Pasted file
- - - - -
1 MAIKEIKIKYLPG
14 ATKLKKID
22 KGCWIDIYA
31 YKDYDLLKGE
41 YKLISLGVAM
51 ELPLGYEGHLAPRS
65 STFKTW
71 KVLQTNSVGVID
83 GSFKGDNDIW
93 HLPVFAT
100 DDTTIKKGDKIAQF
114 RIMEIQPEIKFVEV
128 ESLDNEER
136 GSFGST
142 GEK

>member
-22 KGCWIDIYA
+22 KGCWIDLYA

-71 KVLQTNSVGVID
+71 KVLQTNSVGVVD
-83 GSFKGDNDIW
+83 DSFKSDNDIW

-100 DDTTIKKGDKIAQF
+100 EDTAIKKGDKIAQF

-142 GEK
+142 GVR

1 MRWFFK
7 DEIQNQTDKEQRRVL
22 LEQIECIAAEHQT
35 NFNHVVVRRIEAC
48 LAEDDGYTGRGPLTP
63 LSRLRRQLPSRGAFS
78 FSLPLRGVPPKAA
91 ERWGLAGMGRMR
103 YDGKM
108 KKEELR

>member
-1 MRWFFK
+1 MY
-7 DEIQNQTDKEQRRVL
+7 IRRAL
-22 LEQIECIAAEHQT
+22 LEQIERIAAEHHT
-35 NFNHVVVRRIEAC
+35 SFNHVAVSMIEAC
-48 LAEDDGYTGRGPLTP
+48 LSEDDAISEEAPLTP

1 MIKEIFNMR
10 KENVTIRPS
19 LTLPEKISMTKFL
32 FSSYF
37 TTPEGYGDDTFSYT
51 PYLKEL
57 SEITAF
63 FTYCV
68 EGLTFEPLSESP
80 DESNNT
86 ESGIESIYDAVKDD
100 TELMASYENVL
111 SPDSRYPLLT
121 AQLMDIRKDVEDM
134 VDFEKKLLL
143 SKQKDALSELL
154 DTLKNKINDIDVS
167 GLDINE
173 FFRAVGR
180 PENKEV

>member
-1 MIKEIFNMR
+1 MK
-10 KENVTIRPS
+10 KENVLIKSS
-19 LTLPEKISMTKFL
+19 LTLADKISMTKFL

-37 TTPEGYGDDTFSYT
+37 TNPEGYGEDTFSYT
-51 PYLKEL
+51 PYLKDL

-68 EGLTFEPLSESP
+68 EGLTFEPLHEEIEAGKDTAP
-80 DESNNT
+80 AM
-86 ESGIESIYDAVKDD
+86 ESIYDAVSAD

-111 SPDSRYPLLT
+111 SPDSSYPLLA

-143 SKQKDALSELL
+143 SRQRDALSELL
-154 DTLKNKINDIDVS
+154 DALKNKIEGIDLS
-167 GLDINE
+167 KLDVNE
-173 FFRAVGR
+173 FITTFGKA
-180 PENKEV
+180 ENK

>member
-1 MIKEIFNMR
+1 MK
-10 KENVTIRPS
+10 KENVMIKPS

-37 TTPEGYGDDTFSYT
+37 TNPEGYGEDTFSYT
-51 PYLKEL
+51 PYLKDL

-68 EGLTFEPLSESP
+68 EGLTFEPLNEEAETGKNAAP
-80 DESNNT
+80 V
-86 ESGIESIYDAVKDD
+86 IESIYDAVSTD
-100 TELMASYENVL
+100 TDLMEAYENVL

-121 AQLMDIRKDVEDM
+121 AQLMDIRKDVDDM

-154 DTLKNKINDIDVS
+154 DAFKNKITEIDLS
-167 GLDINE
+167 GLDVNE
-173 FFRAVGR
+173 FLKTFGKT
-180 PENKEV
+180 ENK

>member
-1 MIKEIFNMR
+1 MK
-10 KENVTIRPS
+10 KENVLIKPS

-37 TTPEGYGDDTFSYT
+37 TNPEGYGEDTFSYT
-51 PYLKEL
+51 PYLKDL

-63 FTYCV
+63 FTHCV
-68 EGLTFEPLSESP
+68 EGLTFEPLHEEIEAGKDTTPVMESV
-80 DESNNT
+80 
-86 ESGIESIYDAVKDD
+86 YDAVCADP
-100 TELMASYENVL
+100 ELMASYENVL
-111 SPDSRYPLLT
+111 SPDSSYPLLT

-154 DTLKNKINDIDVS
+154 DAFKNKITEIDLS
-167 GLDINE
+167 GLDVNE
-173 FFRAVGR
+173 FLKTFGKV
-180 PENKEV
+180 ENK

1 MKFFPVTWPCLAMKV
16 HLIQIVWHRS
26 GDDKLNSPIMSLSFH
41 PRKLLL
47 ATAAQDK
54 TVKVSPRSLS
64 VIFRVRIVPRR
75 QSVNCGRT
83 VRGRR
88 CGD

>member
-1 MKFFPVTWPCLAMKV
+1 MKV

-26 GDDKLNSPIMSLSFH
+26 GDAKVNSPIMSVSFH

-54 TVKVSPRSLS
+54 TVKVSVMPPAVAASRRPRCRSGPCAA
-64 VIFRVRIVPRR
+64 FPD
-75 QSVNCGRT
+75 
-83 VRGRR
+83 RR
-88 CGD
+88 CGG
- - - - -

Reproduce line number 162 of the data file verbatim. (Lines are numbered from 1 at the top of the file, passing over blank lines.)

88 CGD